• Allow yourself to be less than perfect.
  • Take one day at a time.

When Baby Brings the Blues

January 16, 2015

Postpartum depression is a very real concern for new mothers.

It’s one of life’s most beautiful images, a mother holding a newborn infant. Unfortunately for some new mothers, caring for their baby is the last thing on their minds. They’re among the mothers who experience postpartum depression following delivery.

An estimated 10% to 20% of new mothers experience postpartum depression (postpartum literally means “after birth”). Although the symptoms usually go away within a few days, some mothers experience them for several weeks or more, threatening their ability to care for their child and themselves.

Postpartum depression (PPD) is believed to be caused by a hormone that physically prepares a woman for pregnancy. This hormone is manufactured in large doses in the last stage of pregnancy, but most all of the hormone is flushed from the body during delivery. Between delivery and the time it takes for the body to bring this hormone to normal levels, a woman can experience depression.*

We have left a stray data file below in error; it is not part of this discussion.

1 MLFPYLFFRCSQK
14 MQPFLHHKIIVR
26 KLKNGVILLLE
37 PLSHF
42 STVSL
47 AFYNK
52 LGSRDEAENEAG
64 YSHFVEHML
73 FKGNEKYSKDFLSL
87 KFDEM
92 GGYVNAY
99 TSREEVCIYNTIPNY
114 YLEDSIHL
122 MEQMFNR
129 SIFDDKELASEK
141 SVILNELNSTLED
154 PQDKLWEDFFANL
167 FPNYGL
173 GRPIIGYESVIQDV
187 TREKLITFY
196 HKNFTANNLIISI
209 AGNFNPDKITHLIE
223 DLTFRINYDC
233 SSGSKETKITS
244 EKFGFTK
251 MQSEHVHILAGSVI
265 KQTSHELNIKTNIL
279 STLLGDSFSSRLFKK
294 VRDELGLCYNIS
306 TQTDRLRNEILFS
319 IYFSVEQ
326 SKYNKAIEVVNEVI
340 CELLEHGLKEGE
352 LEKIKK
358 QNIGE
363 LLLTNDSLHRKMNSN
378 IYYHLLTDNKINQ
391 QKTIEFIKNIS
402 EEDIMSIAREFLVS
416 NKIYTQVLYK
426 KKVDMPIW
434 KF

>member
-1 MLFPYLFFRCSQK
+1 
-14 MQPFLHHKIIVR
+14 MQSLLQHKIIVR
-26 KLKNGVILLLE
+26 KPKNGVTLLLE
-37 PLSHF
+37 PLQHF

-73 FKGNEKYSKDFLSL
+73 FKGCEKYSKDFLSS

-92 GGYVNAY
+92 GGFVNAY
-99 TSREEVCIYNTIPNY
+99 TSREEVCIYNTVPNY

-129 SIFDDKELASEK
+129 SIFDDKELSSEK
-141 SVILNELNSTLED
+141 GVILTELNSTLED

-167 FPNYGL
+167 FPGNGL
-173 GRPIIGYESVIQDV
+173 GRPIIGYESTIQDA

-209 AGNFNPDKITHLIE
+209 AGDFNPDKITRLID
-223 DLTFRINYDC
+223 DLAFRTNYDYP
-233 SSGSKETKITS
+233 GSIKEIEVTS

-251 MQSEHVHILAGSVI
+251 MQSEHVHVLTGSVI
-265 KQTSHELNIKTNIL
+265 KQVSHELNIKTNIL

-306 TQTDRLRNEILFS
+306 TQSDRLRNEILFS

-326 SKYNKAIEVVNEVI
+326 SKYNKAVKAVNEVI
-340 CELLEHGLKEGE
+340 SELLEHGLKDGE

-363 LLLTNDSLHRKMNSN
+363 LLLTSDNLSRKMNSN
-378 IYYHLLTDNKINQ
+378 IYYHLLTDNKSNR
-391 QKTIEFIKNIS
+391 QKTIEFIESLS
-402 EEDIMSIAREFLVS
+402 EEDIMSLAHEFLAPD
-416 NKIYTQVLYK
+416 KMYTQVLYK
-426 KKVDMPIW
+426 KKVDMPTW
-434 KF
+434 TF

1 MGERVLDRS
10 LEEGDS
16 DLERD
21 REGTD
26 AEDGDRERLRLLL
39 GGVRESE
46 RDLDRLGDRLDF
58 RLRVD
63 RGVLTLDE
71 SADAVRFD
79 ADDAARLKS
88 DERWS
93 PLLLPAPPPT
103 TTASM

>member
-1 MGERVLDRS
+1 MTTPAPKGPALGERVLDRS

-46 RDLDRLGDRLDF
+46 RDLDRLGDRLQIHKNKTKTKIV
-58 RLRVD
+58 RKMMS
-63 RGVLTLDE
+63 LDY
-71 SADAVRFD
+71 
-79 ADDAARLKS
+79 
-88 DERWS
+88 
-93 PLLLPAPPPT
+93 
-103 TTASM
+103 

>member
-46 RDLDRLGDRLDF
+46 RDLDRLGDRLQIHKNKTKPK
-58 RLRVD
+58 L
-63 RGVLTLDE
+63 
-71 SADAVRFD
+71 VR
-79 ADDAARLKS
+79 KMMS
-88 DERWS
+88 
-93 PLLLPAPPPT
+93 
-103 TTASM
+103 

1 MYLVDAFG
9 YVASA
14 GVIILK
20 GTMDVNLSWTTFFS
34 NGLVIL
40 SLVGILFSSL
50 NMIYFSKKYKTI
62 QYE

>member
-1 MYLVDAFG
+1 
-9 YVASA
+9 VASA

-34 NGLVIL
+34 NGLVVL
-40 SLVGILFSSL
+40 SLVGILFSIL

Unfortunately, PPD is hard to detect. Many women are ashamed of their depressed feelings. They also may believe that they’re bad mothers, which only heightens their shame. Those closest to the new mother may sense that something is wrong, but dismiss it as the normal stress of childbirth.

If you are pregnant or trying to conceive, be aware of the possibility that PPD can develop. Awareness may lead you to be more conscious of your emotions in the days following delivery and to come forward when your feelings are uncomfortable.

*Postpartum depression is only one type of postpartum problems. Some mothers experience postpartum obsessive compulsive disorder, psychosis or anxiety disorder after delivery.

Signs of Postpartum Depression

  • Sluggishness, fatigue, exhaustion
  • Sadness, depression, hopelessness
  • Appetite and sleep disturbances
  • Poor concentration, confusion
  • Memory loss
  • Over concern for the baby
  • Uncontrollable crying, irritability
  • Lack of interest in the baby
  • Guilt, inadequacy, worthlessness
  • Fear of harming the baby
  • Fear of harming oneself
  • Exaggerated highs or lows